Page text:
IV. As far as Article 100(c) EPC is concerned, the opposition division held that the amendment in claim 1 was merely illustrative and thus could not introduce new subject-matter. Moreover it was based on paragraph [0016] of the patent (sic).

V. The present decision is based on the following claims:

- claims 1 to 23 filed with letter dated

25 May 2005 (Main Request); and

- claims 1 to 22 filed as Auxiliary Request I

with letter dated 14 March 2008.

The claims of the Main Request are identical to those on which the decision under appeal was based. Claim 1 of this request is set out under point II above.

Claim 1 of the Auxiliary Request reads as follows:

"1. A lamellar pigment dispersion for forming lamellar pigment-containing coating compositions, comprising:

20-55% by weight of lamellar pigment particles, notably lamellar metal pigment particles; and

a dispersion carrier for the lamellar pigment particles, the dispersion carrier being liquid at room temperature and compatible with a vehicle for forming a coating composition; said dispersion carrier is at least one selected from the group consisting of a plasticizer; at least one solvent selected from the group consisting of a substituted and unsubstituted aliphatic and aromatic hydrocarbon, a ketone, an alcohol, a glycol ether, an ester and a nitroparaffin; a resin and an oil;

said lamellar pigment particles being essentially completely dispersed and separated from one other within the dispersion carrier, thereby having improved shelf stability and being easily mixable with said vehicle for forming said coating composition, thereby further reducing the time and labor needed to formulate the coating composition;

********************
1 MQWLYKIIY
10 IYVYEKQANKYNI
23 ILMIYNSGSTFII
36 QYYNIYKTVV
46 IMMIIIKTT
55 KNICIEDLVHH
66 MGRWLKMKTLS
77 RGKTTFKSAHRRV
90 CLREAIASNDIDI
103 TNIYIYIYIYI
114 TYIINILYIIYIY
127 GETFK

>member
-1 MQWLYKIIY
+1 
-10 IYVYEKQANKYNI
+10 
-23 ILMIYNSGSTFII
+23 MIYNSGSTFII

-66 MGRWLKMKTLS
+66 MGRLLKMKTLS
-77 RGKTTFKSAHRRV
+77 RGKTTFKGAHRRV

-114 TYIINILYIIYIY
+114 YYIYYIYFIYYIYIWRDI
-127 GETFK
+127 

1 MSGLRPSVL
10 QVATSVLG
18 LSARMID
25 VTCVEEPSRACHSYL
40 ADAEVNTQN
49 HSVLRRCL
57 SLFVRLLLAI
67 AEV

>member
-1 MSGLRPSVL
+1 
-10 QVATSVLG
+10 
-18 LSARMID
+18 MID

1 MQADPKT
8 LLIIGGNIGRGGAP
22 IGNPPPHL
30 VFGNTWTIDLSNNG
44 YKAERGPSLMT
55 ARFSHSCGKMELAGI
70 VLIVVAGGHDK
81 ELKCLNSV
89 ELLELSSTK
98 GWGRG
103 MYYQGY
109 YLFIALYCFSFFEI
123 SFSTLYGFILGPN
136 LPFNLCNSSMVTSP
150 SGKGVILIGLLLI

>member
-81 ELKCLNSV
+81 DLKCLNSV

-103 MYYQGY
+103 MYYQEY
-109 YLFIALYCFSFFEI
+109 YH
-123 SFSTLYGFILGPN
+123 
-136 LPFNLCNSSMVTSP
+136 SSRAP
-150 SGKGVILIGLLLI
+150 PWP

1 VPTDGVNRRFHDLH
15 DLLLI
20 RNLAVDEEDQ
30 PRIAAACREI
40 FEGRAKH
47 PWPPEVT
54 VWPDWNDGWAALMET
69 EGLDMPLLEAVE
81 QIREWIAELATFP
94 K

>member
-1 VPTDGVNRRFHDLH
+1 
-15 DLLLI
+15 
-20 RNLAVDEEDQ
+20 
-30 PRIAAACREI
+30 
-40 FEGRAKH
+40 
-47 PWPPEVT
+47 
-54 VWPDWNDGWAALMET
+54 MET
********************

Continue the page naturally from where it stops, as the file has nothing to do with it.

said lamellar pigment dispersion has a viscosity of from 10 to 200 Pa.s (10,000 to 200,000 centipoises) when measured on a Brookfield RVT viscometer using a number 7 spindle at 5 rpm, and being notably obtained by the method as claimed in one of the method claims 18 to 21."

VI. The Board annexed a communication to the summons to oral proceedings containing inter alia its preliminary and non-binding opinion that the expression "thereby having improved shelf stability" in claim 1 as granted and in claim 1 of both requests indicated that the dispersion and separation of the particles caused the improved shelf stability. As the Board had not found any basis in the application as filed for this causality it concluded that the ground pursuant to Article 100(c) EPC might prejudice the maintenance of the patent. If the Respondent deemed it advisable to amend claim 1, such an amended claim should not contravene the requirements of Article 123(3) EPC (see paragraphs 4.1, 4.1.3 and 4.1.4 of the communication).

VII. The Appellants requested that the decision be set aside and that the patent be revoked.

The Respondent requested that the appeals be dismissed or that the patent be maintained on the basis of claims 1 to 22 filed as Auxiliary Request I with the letter dated 14 March 2008.

Appellant I additionally filed an unconditional request for oral proceedings. Appellants II and III requested oral proceedings in the event that the patent was not to be revoked in the written proceedings. The Respondent initially filed an auxiliary request for oral proceedings.